A Different Look at Team Building


We’ve talked a lot about team building this week, from how good it can be for company morale to how awkward it can be to force your employees to do something that they have no interest in. Getting outside of the office gives employees a chance to bond under different circumstances than they’re used to, but that doesn’t mean that this is the only way for employees to get to know each other better. Ultimately, it’s up to your employees to decide when and if they’re going to make friends at work, so, sometimes, it’s just better left to them. If many of the people on your team have only recently been hired, it may just be a matter of time before they bond and, as a consequence, become more efficient. Sometimes, all you need to do as a manager in order to promote camaraderie in your employees is let them get to know each other.

Let’s take a look at this issue from the bottom up. The way that a lot of people think about team building is from the top down, with managers trying to inspire a greater unity among their employees. When we look at this issue from the perspective of a recent hire, it’s easy to see that too much facilitation of this bonding could easily make sure it never happens. Your employees know how important professional relationships are for their career. Plus, they’re regular people with the regular desire to make friends at work. If you’ve been trying to break the ice with trust falls and party games, you might want to try something a little less structured.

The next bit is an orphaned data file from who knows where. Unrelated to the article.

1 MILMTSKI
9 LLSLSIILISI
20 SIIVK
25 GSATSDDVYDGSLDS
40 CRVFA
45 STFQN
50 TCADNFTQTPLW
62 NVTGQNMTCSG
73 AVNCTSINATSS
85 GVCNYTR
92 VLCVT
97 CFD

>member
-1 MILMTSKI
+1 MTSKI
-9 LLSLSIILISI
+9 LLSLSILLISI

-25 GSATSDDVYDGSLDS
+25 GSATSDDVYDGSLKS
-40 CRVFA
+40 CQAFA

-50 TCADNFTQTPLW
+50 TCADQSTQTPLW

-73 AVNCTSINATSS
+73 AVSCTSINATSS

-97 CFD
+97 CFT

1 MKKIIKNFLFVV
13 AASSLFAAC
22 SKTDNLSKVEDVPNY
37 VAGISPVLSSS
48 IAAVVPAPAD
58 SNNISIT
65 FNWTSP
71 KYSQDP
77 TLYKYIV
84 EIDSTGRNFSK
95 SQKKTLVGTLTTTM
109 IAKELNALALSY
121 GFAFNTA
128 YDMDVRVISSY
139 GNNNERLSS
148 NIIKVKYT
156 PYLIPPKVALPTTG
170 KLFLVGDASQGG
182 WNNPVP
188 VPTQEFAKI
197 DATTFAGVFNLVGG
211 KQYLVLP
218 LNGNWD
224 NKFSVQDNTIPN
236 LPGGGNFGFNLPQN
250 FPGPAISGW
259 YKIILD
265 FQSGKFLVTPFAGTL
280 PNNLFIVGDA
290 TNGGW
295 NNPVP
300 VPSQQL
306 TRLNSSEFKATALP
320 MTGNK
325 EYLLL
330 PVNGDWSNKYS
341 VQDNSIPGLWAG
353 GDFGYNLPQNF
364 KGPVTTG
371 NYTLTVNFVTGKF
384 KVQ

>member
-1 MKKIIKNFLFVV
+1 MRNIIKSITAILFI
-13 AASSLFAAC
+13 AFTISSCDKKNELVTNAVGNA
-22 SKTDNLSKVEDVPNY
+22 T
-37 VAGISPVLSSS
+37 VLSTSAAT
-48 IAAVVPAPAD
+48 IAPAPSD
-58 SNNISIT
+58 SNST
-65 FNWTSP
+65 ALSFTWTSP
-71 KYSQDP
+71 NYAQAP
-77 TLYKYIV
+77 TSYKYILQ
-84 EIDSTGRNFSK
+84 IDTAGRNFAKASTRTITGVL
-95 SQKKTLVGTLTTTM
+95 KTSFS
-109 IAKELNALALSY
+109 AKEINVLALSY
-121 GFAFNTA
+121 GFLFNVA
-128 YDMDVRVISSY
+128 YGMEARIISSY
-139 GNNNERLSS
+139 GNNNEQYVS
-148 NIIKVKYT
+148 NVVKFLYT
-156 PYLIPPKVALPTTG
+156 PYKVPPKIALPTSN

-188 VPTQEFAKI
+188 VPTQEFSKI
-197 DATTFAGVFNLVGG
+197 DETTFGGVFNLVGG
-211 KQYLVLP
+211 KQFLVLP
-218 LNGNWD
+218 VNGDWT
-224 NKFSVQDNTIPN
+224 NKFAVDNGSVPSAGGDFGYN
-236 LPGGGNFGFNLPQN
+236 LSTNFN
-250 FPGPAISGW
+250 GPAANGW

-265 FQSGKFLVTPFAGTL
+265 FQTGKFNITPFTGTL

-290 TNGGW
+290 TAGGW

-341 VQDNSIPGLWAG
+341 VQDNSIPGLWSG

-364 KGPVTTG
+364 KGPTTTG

For instance, there’s a software company based in Australia that provides their employees with a whole bunch of cake and beer and then says “work on whatever you want for the next 24 hours.” The first time they tried this exercise, their employees were able to find software bugs that had gone undetected for months and pitched dozens of ideas for new software in the future. The company loved the results and the employees enjoyed the freedom to work on whatever they want, with whoever they want. If you want to see your staff pull together, you should try giving them something to do, even if that’s whatever they want, and then just get out of the way and let them do it.


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